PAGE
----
Mindy Haig wrote 660 days ago

I've had you on my watch list for a couple of weeks, and I finally had a bit of time to take a look.
First of all, this is not a genre I would typically read. While I am not offended by drugs and violence, it's just not what I would choose for entertainment. That being said, you have a really intriguing long pitch so I started reading. I thought your writing was very good. It fits the character very well. You are very descriptive (sometimes a bit too descriptive for my stomach!) You set your scenes very well, however the story about the circus was a bit far fetched - not the descriptions, but the fact that a nice old lady who was planting tulips with a young, possibly six year old child would tell such a graphic story seemed unbelievable.
Erin is not a likable character. I wanted to find something about her in that first chapter that would make me believe there was some redemption for her, but I didn't feel that. The way she treats Baby more like a pet than a sibling and knowing she likes to watch Nate abuse the junkies really doesn't lend itself to her being sympathetic to Nate's would be prisoner.
I noticed a few typos, nothing major.
All in all, I think it is a very good, hard core piece of work. I think the writing is well done and the pacing is good.
IBest of luck with this!

Christopher D. Abbott wrote 660 days ago

I promised to read swap with you and have finally got my act together. My read list was big, so apologies for the length of time it’s taken me to get to you.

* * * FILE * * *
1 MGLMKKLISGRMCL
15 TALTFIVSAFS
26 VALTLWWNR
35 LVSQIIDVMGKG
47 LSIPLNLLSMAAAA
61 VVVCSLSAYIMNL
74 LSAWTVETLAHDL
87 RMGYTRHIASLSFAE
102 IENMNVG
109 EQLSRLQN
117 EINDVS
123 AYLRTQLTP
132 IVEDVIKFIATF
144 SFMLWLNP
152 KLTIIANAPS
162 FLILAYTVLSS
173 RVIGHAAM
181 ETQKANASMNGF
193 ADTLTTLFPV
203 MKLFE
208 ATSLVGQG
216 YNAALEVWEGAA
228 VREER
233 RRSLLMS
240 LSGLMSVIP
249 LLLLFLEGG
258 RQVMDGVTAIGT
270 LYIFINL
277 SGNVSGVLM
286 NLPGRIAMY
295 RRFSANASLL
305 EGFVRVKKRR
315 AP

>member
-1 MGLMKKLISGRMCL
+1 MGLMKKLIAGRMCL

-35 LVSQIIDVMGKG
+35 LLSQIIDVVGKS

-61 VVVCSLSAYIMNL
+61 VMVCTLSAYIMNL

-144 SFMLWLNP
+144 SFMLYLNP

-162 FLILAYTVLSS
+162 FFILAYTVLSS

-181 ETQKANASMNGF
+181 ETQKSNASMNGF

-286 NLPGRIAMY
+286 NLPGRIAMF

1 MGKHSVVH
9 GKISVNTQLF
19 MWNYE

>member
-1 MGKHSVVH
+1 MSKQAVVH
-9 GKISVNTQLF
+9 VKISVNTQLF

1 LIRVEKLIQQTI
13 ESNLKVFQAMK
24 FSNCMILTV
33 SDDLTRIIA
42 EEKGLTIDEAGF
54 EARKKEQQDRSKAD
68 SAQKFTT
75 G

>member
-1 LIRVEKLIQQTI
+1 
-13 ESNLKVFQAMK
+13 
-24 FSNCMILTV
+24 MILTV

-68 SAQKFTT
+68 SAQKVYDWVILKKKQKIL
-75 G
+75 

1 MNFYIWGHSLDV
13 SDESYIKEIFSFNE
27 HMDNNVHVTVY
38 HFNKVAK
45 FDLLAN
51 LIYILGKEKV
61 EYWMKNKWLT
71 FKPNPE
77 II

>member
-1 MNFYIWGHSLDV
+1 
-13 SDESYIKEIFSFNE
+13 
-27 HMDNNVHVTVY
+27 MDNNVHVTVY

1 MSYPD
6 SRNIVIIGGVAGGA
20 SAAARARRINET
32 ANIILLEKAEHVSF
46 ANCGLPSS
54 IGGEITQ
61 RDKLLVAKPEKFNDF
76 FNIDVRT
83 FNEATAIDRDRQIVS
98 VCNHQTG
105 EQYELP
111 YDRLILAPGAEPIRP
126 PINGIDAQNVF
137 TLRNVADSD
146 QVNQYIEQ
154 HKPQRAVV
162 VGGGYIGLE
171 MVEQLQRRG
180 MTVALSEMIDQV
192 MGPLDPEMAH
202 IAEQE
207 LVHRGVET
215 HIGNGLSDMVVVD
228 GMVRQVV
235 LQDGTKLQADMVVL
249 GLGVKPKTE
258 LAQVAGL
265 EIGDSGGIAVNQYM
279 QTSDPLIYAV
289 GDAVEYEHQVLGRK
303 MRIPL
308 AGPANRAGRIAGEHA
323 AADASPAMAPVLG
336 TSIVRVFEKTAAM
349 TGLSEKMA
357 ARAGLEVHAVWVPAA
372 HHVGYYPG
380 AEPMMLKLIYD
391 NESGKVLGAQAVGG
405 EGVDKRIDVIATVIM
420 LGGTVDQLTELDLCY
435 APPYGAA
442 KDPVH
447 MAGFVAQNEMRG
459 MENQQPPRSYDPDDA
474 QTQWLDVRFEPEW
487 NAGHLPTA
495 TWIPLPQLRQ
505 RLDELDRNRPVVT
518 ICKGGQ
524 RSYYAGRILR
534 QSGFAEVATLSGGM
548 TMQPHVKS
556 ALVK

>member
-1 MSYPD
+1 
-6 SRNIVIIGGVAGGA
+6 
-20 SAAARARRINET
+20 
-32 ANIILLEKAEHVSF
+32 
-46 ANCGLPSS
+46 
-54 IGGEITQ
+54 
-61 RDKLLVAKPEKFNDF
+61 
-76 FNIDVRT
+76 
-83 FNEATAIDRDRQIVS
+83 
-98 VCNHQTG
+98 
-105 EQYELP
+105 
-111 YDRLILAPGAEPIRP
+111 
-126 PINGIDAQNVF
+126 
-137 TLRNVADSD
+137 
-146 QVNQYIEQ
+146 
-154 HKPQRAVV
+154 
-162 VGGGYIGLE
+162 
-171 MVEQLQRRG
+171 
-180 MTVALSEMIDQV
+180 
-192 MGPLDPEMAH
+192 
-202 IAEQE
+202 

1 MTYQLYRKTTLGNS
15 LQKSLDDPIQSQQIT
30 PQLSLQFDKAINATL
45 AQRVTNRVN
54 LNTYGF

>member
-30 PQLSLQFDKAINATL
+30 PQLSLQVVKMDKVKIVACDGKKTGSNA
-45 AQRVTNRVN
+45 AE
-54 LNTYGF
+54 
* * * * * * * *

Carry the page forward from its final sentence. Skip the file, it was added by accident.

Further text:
First off, what a great opening. I was hooked almost immediately. I enjoyed some of the very clever descriptive passages immensely. I loved the “sandman” idea. Your story flowed very nicely, the interaction between Chris and Nate was excellently written. You have real talent and I’d be surprised if this wasn’t picked up quickly; there’s a definite market for your work.

Frankly, your writing is so good that it would be hypocritical of me to suggest improving it. I’m not an expert in grammar at all; in fact, I suffer, like most people here, with a distinct lack of formal training and understanding of it. I do like readability, however, and this is generally where I give feedback.

The overall readability is superb. I didn’t stutter once. I found a few typos – most have already been picked up by other people – and I was sufficiently engaged by your writing that I actually stopped looking for errors and simply read it. The dialogue is also first class. I haven’t yet read everything in the story, and be assured I intend to, so I cannot really comment on plotting.

Well done. Highly stared.